Scientists highlight new insights into triple-negative breast cancer

By The Science Advisory Board staff writers

November 30, 2022 -- Boston University researchers have demonstrated that control of a certain cellular pathway can prevent the development of human triple-negative breast cancer. Their findings, published November 28 in the journal Nature Communications, demonstrate that understanding the cellular mechanisms leading to breast cancer development may help identify new therapeutic options.

Triple-negative breast cancers, also known as basal-like cancers, are an aggressive breast cancer subtype with poor treatment options for patients. Studies indicate that basal-like cancers can arise from luminal epithelial cells, which line the breast duct.

The researchers found that when a cellular pathway known as the Hippo pathway was dysregulated or impaired, luminal epithelial cells in the mammary gland rapidly transitioned to a basal-like state and developed into triple-negative carcinomas.

Using genetic mouse models and ex vivo primary organoid cultures, the researchers conditionally deleted two components of the Hippo pathway -- the Lats1 and Lats2 genes -- in the luminal epithelium of the mammary glands. When these genes were deleted, the models rapidly developed basal-like mammary carcinomas resembling human basal-like breast cancers. Carcinoma development depended upon the activity of two Hippo pathway effector proteins -- YAP and TAZ. Deletion of these two proteins reversed carcinoma development in the models.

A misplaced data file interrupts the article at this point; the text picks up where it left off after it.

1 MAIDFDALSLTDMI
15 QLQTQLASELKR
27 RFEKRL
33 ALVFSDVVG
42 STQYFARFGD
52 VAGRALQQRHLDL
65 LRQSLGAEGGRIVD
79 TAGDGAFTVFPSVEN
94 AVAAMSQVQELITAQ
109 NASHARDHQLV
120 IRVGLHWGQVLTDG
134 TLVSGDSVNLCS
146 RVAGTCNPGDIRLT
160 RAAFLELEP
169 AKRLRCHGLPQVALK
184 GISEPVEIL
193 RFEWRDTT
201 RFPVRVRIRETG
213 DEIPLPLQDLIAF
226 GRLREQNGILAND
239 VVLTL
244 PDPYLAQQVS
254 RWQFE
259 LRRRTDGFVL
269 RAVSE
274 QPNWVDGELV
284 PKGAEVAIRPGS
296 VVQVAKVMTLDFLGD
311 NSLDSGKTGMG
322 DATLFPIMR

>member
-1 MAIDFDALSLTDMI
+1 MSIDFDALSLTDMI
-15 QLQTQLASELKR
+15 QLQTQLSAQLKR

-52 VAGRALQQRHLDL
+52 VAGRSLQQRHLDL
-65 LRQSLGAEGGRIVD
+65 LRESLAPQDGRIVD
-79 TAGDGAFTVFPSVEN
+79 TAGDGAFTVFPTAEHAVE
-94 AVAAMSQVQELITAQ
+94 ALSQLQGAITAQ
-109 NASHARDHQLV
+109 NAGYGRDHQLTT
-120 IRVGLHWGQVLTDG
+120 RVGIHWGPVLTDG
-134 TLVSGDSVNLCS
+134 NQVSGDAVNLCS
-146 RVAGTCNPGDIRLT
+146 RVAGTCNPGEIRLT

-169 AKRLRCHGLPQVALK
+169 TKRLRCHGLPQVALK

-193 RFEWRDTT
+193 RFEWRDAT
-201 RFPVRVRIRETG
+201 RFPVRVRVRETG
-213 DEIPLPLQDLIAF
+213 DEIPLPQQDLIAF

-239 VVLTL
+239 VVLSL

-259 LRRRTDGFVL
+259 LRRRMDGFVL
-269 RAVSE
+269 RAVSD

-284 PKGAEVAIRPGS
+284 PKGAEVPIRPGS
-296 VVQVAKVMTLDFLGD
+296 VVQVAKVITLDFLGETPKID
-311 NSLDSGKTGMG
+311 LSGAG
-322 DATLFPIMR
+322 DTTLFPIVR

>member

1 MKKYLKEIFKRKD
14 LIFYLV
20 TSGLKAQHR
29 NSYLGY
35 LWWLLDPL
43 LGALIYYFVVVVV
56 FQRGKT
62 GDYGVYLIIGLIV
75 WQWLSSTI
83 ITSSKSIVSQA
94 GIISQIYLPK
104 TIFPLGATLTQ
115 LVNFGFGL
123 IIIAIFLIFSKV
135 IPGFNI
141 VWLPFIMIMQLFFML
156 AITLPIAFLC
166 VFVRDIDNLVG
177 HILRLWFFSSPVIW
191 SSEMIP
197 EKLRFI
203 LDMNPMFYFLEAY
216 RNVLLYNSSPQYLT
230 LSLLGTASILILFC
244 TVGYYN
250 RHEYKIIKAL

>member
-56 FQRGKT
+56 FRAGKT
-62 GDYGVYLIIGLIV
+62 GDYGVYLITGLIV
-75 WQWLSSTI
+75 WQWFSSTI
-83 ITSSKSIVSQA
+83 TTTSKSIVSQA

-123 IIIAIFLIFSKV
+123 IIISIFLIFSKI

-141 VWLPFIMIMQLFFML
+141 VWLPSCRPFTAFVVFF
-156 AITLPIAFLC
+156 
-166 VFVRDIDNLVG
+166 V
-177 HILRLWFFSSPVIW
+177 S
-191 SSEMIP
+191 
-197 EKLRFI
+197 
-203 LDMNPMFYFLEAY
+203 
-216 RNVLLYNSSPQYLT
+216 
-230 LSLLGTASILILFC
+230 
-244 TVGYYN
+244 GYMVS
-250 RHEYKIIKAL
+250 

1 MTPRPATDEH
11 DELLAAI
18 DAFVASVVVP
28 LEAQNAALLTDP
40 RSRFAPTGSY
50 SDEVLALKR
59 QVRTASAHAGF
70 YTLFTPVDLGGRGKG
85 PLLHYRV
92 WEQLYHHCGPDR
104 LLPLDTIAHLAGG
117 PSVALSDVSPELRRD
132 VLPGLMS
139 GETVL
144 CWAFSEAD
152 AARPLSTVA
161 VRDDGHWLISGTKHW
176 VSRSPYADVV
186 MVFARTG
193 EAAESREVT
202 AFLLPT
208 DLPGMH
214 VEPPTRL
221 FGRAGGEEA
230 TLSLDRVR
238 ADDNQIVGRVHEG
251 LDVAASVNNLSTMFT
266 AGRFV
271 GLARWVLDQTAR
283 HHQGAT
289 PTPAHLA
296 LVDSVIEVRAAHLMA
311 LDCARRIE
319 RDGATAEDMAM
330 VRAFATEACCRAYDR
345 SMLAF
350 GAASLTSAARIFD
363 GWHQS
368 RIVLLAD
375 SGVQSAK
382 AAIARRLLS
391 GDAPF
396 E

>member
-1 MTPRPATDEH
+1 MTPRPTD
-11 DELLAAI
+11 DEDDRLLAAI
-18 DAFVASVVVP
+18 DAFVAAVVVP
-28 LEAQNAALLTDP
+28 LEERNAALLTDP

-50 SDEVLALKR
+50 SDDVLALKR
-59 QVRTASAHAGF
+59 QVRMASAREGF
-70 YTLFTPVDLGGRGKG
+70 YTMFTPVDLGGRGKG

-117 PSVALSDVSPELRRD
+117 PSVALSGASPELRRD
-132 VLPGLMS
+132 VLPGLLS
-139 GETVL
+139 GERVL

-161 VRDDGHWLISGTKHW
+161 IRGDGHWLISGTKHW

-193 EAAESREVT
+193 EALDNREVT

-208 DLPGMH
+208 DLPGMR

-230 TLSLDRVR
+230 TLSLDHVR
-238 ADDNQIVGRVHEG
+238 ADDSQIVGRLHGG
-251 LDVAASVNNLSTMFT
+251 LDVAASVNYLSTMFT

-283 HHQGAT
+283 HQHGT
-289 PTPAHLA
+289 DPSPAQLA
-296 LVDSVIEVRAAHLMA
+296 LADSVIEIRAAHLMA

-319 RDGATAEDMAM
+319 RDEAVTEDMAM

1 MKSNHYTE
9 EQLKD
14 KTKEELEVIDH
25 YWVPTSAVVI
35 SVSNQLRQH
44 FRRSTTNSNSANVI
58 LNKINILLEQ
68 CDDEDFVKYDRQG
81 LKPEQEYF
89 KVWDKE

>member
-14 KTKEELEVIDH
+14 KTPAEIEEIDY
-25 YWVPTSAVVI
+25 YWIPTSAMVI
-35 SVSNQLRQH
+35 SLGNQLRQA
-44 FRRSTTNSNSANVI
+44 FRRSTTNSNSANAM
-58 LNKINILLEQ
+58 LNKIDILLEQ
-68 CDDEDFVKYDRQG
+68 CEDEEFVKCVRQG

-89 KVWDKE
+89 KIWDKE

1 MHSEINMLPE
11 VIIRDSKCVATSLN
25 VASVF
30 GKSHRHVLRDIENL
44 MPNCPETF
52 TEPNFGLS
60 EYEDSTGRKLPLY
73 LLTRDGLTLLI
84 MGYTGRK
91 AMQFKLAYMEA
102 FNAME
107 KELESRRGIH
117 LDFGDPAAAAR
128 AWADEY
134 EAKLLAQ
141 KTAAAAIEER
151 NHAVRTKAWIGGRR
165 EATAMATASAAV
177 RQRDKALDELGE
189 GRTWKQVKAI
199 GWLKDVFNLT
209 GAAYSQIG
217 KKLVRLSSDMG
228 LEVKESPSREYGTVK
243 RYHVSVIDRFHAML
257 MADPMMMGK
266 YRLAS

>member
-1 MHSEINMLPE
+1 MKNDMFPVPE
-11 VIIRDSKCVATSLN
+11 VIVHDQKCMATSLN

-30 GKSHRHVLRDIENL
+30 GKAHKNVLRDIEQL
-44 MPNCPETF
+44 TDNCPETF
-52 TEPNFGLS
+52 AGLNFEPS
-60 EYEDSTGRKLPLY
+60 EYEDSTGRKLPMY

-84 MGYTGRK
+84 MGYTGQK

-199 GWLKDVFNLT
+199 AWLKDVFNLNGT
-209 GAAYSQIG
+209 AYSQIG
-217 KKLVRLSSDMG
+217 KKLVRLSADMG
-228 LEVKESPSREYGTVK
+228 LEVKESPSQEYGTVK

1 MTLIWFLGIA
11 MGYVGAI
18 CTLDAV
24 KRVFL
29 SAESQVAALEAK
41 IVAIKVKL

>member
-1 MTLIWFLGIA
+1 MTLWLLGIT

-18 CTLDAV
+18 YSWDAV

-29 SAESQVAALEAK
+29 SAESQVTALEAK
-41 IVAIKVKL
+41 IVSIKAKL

The researchers contend that the gene expression signature identified from the Lats1/2-deleted tumors could be used to identify aggressive features associated with triple-negative breast cancers. They hope their findings will facilitate improved treatment and outcomes for these difficult-to-treat breast cancers.

"A better understanding of the cellular mechanisms leading to the development of these cancers is essential to identifying new therapeutic options," corresponding author Bob Varelas, PhD, associate professor of biochemistry at Boston University, said in a statement.

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